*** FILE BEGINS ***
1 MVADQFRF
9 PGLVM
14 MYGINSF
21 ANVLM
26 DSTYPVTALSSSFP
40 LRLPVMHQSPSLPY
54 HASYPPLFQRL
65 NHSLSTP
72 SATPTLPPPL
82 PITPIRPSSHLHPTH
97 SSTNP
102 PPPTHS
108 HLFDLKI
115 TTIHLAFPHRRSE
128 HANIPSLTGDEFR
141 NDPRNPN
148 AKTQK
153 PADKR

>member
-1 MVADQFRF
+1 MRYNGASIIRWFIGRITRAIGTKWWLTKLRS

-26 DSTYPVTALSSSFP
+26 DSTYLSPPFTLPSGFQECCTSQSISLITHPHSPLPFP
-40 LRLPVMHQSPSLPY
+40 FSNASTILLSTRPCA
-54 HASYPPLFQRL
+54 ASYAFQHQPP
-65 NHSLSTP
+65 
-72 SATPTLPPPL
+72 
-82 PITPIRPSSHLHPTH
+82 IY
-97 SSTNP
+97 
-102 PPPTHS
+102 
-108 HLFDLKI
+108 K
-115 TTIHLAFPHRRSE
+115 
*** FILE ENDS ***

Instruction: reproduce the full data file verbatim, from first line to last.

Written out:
1 MVADQFRF
9 PGLVM
14 MYGINSF
21 ANVLM
26 DSTYPVTALSSSFP
40 LRLPVMHQSPSLPY
54 HASYPPLFQRL
65 NHSLSTP
72 SATPTLPPPL
82 PITPIRPSSHLHPTH
97 SSTNP
102 PPPTHS
108 HLFDLKI
115 TTIHLAFPHRRSE
128 HANIPSLTGDEFR
141 NDPRNPN
148 AKTQK
153 PADKR

>member
-1 MVADQFRF
+1 MRYNGASIIRWFIGRITRAIGTKWWLTKLRS

-26 DSTYPVTALSSSFP
+26 DSTYLSPPFTLPSGFQECCTSQSISLITHPHSPLPFP
-40 LRLPVMHQSPSLPY
+40 FSNASTILLSTRPCA
-54 HASYPPLFQRL
+54 ASYAFQHQPP
-65 NHSLSTP
+65 
-72 SATPTLPPPL
+72 
-82 PITPIRPSSHLHPTH
+82 IY
-97 SSTNP
+97 
-102 PPPTHS
+102 
-108 HLFDLKI
+108 K
-115 TTIHLAFPHRRSE
+115 